Memorial service and marker dedication for Bruslie Plantation and Monroe Plantation cemeteries

Staff Writer
Gonzales Weekly Citizen

The River Road African Burial Grounds Coalition, Shell, and the Burial Grounds Committee of the River Road African American Museum (RRAAM) will co-host a commemorative program honoring the lives of the enslaved people buried in the Bruslie Plantation Cemetery and the Monroe Plantation Cemetery on Saturday, March 24 at 10 a.m.

The memorial service and marker dedication will take place at the Shell Convent refinery, on the lawn of the former Tezcuco Plantation in Darrow, La.

The Bruslie and Monroe Cemeteries were discovered during a 2013 survey of Shell’s property in Ascension Parish near the company’s Convent refinery. After the discovery, Shell commissioned an archeological and genealogical study, which determined that as many as one thousand enslaved people are interred in unmarked graves in these burial grounds.

In 2017, the RRAAM, led by Founder Kathe Hambrick, members of the descendant community, and Shell formed a partnership to preserve, protect, and acknowledge these slave cemeteries, which hold cultural significance for Louisiana and the United States.

These burial grounds are unique in scope,” says Hambrick. “They reveal information about how enslaved people lived in the past. They allow the descendant community today to make connections with family heritage. They shed light where recorded history has been silent. While historical accounts of plantation owners are readily accessible, much remains unknown about the lives of the thousands of people who were enslaved along the River Road.”

This partnership with industry, the museum and the descendant community is a decisive step in acknowledging the contribution of the enslaved to the economy and culture of the parish, the state and the nation.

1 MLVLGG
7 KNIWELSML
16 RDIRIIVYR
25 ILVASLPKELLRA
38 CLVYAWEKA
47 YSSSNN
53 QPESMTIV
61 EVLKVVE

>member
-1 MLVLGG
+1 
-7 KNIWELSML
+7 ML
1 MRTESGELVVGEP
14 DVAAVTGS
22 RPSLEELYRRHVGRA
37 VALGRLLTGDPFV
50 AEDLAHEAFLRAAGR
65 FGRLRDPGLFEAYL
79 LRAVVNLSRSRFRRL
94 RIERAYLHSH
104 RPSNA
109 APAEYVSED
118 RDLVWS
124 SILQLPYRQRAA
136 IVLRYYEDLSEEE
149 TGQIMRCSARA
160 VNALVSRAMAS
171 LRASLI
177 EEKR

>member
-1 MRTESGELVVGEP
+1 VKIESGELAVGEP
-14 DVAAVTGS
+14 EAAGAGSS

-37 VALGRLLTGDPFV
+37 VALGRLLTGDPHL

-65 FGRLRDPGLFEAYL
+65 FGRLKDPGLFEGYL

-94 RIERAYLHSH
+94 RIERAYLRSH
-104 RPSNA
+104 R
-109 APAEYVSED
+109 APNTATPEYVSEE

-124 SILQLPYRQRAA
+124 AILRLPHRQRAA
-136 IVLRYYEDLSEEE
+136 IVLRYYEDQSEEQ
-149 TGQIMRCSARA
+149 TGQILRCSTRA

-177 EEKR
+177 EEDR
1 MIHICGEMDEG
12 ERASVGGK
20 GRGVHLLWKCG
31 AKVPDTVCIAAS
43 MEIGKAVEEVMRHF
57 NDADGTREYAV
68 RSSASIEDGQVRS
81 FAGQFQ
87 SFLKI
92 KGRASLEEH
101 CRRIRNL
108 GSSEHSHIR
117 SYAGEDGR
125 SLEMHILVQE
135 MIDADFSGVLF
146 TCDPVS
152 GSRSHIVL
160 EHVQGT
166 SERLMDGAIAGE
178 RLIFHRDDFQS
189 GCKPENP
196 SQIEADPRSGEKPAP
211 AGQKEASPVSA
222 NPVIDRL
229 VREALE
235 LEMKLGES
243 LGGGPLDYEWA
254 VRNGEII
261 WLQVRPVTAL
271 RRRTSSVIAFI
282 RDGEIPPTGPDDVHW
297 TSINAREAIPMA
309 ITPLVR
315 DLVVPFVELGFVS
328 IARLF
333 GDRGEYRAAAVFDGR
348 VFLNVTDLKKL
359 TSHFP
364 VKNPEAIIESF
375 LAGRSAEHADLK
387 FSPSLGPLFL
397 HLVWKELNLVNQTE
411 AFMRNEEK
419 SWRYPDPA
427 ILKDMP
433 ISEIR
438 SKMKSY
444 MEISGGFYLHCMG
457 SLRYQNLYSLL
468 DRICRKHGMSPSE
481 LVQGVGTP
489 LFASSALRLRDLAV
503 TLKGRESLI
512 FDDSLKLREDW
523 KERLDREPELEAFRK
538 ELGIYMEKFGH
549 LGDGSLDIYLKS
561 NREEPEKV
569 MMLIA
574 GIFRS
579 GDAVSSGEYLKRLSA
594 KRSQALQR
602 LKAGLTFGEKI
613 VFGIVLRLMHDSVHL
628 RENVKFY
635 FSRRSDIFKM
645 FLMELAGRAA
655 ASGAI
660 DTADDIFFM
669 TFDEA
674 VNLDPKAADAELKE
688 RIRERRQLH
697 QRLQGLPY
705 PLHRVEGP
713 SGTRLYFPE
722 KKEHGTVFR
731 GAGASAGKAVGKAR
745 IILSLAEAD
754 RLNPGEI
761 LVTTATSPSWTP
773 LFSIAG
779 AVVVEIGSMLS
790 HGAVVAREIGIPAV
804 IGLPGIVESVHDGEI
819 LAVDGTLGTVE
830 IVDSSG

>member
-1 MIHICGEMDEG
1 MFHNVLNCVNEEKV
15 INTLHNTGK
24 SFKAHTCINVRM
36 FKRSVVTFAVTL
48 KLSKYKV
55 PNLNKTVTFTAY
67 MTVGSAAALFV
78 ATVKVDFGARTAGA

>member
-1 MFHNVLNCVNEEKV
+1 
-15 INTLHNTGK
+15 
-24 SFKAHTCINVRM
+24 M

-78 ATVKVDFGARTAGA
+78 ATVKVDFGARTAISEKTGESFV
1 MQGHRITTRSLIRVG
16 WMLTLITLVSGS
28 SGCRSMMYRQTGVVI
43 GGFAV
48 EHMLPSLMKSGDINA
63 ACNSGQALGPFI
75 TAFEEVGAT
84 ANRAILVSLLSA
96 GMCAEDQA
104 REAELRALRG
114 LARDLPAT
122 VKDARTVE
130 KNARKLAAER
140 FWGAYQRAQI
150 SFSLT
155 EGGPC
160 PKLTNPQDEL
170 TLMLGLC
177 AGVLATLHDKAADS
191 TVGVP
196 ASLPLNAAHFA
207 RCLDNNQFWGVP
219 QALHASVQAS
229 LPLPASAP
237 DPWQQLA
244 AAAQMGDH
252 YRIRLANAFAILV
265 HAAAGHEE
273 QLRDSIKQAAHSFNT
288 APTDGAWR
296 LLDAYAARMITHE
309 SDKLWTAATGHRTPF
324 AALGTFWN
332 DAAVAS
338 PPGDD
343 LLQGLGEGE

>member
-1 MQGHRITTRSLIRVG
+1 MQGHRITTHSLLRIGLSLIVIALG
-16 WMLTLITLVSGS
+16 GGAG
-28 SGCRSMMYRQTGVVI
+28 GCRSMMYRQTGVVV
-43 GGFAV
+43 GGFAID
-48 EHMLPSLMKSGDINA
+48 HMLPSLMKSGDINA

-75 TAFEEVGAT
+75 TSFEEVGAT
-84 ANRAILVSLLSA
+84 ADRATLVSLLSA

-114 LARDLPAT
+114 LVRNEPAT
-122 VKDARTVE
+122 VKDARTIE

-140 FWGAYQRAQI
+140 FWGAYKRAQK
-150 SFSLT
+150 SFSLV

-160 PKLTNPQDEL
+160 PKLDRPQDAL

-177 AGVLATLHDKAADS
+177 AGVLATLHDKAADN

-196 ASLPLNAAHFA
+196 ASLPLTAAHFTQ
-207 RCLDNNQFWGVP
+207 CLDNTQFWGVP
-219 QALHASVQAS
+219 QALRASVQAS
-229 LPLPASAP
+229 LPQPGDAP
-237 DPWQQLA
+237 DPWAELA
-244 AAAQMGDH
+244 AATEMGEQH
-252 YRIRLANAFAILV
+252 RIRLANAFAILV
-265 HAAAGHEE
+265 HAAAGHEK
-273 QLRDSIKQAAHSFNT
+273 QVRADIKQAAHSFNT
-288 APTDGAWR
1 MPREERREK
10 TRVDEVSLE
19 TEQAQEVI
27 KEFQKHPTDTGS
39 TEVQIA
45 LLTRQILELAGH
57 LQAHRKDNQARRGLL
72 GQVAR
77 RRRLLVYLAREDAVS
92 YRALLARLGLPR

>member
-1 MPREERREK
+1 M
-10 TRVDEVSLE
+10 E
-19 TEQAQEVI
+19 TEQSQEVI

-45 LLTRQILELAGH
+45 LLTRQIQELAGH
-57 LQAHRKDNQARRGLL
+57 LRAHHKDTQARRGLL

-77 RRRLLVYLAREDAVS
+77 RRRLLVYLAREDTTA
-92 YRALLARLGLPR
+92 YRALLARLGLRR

Shell is honored to partner with the River Road African American Museum and the descendent community to recognize and remember those interred in the Bruslie and Monroe Cemeteries,” says Hugues Bourgogne, Shell’s General Manager of the Convent refinery. “We see this as not only an investment in the physical beautification and preservation of these burial grounds, but also as an affirmation of our commitment to the culture of this region and the historical significance of these cemeteries and the souls interred within them. It is a perfect example of Shell’s core value of respect for people.”

It is estimated that as many as one hundred plantations produced sugar in Ascension Parish during the antebellum period with slave labor, which created a powerful concentration of wealth that contributed significantly to the economy of our nation. The March 24 memorial service is by invitation only.

Contributed by RRAAM